A few months ago, some out-of-towners showed up at the La Cañada post office, bearing posters depicting President Obama as Hitler. My criticism was immediate and heartfelt. (Around Town: “Even offensive idiocy is protected,” Feb. 13).
Many of you concurred, which is proof positive that La Cañadans value thoughtful discussion and disapprove of polemicists. It doesn’t matter if the polemicist is on the right or the left. When self-styled activists compare our leaders, whether Democrat or Republican, to the most evil, genocidal mass murderer in human history, it is a bad thing.
In the early days of technology, when flame wars were the lingua franca of the Internet, a lawyer named Mike Godwin coined the famous formula that became known as Godwin’s Law: “As an online discussion grows longer, the probability of a comparison involving Nazis or Hitler approaches 1.”
The point was this: If you have to invoke the Nazis to prove your argument, your argument has failed. Worse still, you have minimized the Holocaust.
In the past two weeks, we’ve heard a lot of arguments, pro and con, concerning the Arizona immigration bill. On one hand, a rancher is killed while cartel violence spreads north. On the other, it’s no fun to be racially profiled and, because this is California, we all know undocumented immigrants who are upstanding, hardworking members of society, including many who work here in La Cañada Flintridge.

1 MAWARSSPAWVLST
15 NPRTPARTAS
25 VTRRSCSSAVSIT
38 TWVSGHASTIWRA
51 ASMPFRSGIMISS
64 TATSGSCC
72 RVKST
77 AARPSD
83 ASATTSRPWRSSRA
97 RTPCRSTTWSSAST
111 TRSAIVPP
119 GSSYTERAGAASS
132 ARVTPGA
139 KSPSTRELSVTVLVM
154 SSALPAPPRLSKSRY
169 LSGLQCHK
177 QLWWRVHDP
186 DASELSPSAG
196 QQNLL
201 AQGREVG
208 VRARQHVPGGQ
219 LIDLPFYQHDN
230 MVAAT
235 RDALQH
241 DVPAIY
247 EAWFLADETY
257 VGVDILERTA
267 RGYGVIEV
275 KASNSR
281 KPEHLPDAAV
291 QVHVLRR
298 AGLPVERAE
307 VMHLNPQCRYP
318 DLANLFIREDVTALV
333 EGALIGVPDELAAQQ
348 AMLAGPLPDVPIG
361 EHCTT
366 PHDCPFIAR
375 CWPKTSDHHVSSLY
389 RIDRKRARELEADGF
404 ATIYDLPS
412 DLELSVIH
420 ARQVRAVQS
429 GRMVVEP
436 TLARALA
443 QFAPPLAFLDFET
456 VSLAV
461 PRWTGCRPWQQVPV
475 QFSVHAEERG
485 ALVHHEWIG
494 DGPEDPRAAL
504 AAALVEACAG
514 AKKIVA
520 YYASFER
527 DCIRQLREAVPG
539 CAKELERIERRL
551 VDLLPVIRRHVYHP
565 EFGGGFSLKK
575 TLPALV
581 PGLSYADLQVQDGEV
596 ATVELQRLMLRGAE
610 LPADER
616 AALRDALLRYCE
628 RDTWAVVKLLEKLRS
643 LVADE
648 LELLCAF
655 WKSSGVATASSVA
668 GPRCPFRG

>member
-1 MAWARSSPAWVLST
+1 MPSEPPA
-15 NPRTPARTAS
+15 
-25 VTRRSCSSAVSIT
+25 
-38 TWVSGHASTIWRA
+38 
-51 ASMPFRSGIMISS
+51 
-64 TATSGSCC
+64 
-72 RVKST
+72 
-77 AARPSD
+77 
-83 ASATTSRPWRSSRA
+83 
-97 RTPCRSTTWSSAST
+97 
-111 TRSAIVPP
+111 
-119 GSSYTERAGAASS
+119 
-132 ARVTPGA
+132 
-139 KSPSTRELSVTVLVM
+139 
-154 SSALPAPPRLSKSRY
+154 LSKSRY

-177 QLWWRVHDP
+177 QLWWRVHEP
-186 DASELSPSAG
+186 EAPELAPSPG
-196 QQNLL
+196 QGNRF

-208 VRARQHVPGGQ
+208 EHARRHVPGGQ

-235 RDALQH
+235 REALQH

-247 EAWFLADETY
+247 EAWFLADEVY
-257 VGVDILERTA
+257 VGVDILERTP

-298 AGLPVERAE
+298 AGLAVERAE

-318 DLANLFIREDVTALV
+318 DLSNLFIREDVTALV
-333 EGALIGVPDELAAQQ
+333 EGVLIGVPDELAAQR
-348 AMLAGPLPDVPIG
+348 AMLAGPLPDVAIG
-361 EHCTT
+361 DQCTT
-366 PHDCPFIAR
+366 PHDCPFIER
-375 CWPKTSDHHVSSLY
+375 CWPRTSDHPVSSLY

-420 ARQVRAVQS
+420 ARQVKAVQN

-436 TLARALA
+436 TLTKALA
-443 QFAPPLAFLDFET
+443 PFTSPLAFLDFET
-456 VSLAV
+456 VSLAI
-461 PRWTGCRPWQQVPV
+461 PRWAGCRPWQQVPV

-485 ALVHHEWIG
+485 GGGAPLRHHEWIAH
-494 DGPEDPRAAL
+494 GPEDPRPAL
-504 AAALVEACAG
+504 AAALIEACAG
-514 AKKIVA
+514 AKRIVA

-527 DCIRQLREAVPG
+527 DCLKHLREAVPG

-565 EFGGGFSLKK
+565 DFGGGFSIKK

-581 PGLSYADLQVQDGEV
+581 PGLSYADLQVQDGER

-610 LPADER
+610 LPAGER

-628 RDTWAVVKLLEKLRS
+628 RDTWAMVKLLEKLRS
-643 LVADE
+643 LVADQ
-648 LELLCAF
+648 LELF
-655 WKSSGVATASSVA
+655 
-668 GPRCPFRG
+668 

Our fellow La Cañadan, Dennis Prager, has published an op ed in the Los Angeles Jewish Journal condemning the comparison (“When Jews on the Left See Americans on the Right as Nazis,” L.A. Jewish Journal, May 4). Prager says, “But the consequence is that more and more people will come to think of the Night of Broken Glass in 1938 as no worse than a Tea Party rally and deportations of Jews to Auschwitz as no worse than deporting an illegal immigrant back to his home in Mexico.”
And then, Rabbi Joshua Levine-Grater, the spiritual leader of the Pasadena Jewish Temple & Center, gave a sermon that took the opposite position. The sermon has created quite a stir, not just in Pasadena, but here in La Cañada Flintridge. Some people agree with the rabbi, and others disagree. The sermon has been published and republished online and in print media. The analogy is this: Law enforcement will now become border patrol officers; police have the right to pull over anyone who “looks” illegal, which will lead to serious racial profiling; people will be asked to produce their papers, their documents, reminding us Jews what that was like in Germany, and we were citizens of the country.
In the Jewish faith, rabbis are not priests. We are free to dialogue and disagree; in that spirit, I will throw my hat in the ring with Dennis Prager. To do otherwise would be inconsistent with the position I took with respect to the post office polemicists who compared President Obama to Hitler. It would also be disloyal to the memories of my aunts and uncles who were murdered in the Holocaust. It would trivialize their mistreatment.
The Arizona law may be right or it may be wrong, but it is not Nazism. It does not invoke the atrocities of the Third Reich. Deportation, however unfair, is not the same as genocide.
We must not forget.
Get in touch ANITA SUSAN BRENNER is a longtime La Cañada Flintridge resident and an attorney with Law Offices of Torres and Brenner in Pasadena. E-mail her at hoo.com">firstname.lastname@example.org.